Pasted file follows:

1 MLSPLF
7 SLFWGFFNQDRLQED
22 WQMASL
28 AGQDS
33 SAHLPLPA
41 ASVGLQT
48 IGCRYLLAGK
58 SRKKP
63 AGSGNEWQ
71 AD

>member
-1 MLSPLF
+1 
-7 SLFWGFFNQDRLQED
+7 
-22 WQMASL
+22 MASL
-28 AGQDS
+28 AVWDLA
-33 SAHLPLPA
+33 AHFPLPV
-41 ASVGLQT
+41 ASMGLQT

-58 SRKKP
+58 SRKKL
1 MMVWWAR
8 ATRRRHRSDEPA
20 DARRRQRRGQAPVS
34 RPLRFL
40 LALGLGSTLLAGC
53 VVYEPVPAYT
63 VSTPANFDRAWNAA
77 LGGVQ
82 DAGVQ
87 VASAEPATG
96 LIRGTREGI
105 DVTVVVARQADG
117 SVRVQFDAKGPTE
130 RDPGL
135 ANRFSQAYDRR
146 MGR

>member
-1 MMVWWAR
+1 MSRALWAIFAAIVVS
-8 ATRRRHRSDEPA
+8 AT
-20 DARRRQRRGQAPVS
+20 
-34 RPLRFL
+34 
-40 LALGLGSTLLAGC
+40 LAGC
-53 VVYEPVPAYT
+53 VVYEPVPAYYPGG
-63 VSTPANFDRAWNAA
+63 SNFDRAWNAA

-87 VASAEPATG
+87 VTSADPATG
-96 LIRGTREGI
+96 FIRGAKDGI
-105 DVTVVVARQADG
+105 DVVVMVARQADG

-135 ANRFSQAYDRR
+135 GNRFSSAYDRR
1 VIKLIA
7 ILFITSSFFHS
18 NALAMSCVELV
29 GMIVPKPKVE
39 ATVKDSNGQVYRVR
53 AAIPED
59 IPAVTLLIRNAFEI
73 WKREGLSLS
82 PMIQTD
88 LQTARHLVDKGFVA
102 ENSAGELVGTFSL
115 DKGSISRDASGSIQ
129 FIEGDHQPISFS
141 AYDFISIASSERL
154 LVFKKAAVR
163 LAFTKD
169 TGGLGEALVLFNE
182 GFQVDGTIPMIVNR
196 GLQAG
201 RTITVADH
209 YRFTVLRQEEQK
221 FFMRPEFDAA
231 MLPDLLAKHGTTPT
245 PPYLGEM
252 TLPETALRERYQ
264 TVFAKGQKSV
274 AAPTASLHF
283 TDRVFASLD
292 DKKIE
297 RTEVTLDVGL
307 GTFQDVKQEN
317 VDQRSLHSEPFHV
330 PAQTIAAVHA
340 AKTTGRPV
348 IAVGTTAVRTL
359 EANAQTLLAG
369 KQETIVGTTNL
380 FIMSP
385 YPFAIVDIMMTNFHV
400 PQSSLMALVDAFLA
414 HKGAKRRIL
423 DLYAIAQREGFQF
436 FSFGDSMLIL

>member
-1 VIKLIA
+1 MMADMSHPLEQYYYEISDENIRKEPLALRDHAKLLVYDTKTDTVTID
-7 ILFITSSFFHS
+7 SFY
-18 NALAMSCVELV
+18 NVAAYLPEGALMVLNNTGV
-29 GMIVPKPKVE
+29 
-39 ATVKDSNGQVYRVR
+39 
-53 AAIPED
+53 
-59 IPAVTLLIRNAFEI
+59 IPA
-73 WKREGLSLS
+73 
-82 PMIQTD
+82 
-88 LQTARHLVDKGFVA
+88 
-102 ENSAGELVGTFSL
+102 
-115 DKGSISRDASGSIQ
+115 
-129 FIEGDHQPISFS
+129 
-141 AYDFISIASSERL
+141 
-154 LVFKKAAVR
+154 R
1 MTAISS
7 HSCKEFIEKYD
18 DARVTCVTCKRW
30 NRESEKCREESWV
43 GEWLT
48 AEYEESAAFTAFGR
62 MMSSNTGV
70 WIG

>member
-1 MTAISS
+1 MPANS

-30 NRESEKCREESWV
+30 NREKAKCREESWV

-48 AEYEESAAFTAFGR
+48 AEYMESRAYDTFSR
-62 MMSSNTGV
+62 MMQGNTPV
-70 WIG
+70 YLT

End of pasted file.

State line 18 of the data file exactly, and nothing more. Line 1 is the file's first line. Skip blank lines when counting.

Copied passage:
-28 AGQDS